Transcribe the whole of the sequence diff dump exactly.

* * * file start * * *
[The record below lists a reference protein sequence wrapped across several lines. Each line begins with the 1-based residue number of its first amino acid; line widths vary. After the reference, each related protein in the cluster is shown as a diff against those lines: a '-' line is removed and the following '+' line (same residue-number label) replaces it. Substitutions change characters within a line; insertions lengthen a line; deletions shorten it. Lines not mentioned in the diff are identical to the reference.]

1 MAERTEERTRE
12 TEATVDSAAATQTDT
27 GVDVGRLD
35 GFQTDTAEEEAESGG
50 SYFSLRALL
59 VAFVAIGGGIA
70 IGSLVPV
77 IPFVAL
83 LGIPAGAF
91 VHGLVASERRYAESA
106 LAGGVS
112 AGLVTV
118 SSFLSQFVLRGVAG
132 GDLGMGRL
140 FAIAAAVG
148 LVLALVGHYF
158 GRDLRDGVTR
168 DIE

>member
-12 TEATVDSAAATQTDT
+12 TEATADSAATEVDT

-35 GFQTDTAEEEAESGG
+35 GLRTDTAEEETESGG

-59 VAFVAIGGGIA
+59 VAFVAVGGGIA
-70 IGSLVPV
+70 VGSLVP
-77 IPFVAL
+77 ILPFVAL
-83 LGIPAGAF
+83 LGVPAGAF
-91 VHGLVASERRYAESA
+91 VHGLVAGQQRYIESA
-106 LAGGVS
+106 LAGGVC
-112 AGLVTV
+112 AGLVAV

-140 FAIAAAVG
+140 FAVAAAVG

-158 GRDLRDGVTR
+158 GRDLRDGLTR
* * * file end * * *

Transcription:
[The record below lists a reference protein sequence wrapped across several lines. Each line begins with the 1-based residue number of its first amino acid; line widths vary. After the reference, each related protein in the cluster is shown as a diff against those lines: a '-' line is removed and the following '+' line (same residue-number label) replaces it. Substitutions change characters within a line; insertions lengthen a line; deletions shorten it. Lines not mentioned in the diff are identical to the reference.]

1 MAERTEERTRE
12 TEATVDSAAATQTDT
27 GVDVGRLD
35 GFQTDTAEEEAESGG
50 SYFSLRALL
59 VAFVAIGGGIA
70 IGSLVPV
77 IPFVAL
83 LGIPAGAF
91 VHGLVASERRYAESA
106 LAGGVS
112 AGLVTV
118 SSFLSQFVLRGVAG
132 GDLGMGRL
140 FAIAAAVG
148 LVLALVGHYF
158 GRDLRDGVTR
168 DIE

>member
-12 TEATVDSAAATQTDT
+12 TEATADSAATEVDT

-35 GFQTDTAEEEAESGG
+35 GLRTDTAEEETESGG

-59 VAFVAIGGGIA
+59 VAFVAVGGGIA
-70 IGSLVPV
+70 VGSLVP
-77 IPFVAL
+77 ILPFVAL
-83 LGIPAGAF
+83 LGVPAGAF
-91 VHGLVASERRYAESA
+91 VHGLVAGQQRYIESA
-106 LAGGVS
+106 LAGGVC
-112 AGLVTV
+112 AGLVAV

-140 FAIAAAVG
+140 FAVAAAVG

-158 GRDLRDGVTR
+158 GRDLRDGLTR